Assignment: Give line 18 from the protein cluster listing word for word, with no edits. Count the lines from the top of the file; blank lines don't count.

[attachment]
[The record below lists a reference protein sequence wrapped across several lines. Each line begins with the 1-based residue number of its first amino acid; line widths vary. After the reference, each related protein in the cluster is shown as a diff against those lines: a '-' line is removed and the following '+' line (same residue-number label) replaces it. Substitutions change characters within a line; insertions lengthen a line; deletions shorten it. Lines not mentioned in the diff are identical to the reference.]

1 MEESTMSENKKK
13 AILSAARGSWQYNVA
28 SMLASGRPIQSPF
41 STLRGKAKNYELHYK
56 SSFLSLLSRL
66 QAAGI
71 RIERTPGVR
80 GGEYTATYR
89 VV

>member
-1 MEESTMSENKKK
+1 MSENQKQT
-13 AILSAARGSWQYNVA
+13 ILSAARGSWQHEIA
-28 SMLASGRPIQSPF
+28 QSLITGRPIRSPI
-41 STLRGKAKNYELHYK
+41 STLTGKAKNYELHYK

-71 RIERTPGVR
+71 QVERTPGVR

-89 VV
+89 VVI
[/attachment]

-41 STLRGKAKNYELHYK